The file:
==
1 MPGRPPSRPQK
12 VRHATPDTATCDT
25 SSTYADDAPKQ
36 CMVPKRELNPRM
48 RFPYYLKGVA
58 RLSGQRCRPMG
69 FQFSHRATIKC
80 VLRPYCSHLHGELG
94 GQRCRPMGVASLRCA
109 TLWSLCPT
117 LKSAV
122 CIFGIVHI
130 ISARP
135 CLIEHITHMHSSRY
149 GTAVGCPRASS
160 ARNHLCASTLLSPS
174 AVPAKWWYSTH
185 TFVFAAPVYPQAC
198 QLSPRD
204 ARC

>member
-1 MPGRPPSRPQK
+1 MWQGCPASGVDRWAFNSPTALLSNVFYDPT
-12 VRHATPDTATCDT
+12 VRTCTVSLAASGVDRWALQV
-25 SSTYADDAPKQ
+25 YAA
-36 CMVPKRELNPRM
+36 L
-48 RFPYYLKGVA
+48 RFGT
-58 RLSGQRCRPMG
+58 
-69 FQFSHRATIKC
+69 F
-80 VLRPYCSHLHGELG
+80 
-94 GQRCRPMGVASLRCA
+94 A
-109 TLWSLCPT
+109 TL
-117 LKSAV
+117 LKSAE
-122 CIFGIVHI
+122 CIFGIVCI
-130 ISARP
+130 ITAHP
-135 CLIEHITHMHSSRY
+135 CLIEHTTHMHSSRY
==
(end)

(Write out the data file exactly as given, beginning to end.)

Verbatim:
1 MPGRPPSRPQK
12 VRHATPDTATCDT
25 SSTYADDAPKQ
36 CMVPKRELNPRM
48 RFPYYLKGVA
58 RLSGQRCRPMG
69 FQFSHRATIKC
80 VLRPYCSHLHGELG
94 GQRCRPMGVASLRCA
109 TLWSLCPT
117 LKSAV
122 CIFGIVHI
130 ISARP
135 CLIEHITHMHSSRY
149 GTAVGCPRASS
160 ARNHLCASTLLSPS
174 AVPAKWWYSTH
185 TFVFAAPVYPQAC
198 QLSPRD
204 ARC

>member
-1 MPGRPPSRPQK
+1 MWQGCPASGVDRWAFNSPTALLSNVFYDPT
-12 VRHATPDTATCDT
+12 VRTCTVSLAASGVDRWALQV
-25 SSTYADDAPKQ
+25 YAA
-36 CMVPKRELNPRM
+36 L
-48 RFPYYLKGVA
+48 RFGT
-58 RLSGQRCRPMG
+58 
-69 FQFSHRATIKC
+69 F
-80 VLRPYCSHLHGELG
+80 
-94 GQRCRPMGVASLRCA
+94 A
-109 TLWSLCPT
+109 TL
-117 LKSAV
+117 LKSAE
-122 CIFGIVHI
+122 CIFGIVCI
-130 ISARP
+130 ITAHP
-135 CLIEHITHMHSSRY
+135 CLIEHTTHMHSSRY